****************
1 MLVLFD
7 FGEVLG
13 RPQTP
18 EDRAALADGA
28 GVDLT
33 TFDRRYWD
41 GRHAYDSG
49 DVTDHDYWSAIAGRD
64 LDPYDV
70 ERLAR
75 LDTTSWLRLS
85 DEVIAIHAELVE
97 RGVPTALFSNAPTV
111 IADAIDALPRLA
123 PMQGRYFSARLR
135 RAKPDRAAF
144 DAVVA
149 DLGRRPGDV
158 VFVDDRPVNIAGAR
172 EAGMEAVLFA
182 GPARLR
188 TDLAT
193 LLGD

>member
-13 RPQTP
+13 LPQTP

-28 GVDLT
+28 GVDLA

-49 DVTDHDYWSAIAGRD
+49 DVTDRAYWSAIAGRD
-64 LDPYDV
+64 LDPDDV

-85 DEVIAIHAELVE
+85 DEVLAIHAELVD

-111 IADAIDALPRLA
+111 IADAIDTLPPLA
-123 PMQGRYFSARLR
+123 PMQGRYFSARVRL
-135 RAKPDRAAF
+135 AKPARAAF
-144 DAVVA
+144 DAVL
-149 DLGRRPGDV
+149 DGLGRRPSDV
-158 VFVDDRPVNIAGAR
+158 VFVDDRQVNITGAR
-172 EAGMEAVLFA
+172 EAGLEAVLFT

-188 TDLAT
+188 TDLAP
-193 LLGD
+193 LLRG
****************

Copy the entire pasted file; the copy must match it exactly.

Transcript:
1 MLVLFD
7 FGEVLG
13 RPQTP
18 EDRAALADGA
28 GVDLT
33 TFDRRYWD
41 GRHAYDSG
49 DVTDHDYWSAIAGRD
64 LDPYDV
70 ERLAR
75 LDTTSWLRLS
85 DEVIAIHAELVE
97 RGVPTALFSNAPTV
111 IADAIDALPRLA
123 PMQGRYFSARLR
135 RAKPDRAAF
144 DAVVA
149 DLGRRPGDV
158 VFVDDRPVNIAGAR
172 EAGMEAVLFA
182 GPARLR
188 TDLAT
193 LLGD

>member
-13 RPQTP
+13 LPQTP

-28 GVDLT
+28 GVDLA

-49 DVTDHDYWSAIAGRD
+49 DVTDRAYWSAIAGRD
-64 LDPYDV
+64 LDPDDV

-85 DEVIAIHAELVE
+85 DEVLAIHAELVD

-111 IADAIDALPRLA
+111 IADAIDTLPPLA
-123 PMQGRYFSARLR
+123 PMQGRYFSARVRL
-135 RAKPDRAAF
+135 AKPARAAF
-144 DAVVA
+144 DAVL
-149 DLGRRPGDV
+149 DGLGRRPSDV
-158 VFVDDRPVNIAGAR
+158 VFVDDRQVNITGAR
-172 EAGMEAVLFA
+172 EAGLEAVLFT

-188 TDLAT
+188 TDLAP
-193 LLGD
+193 LLRG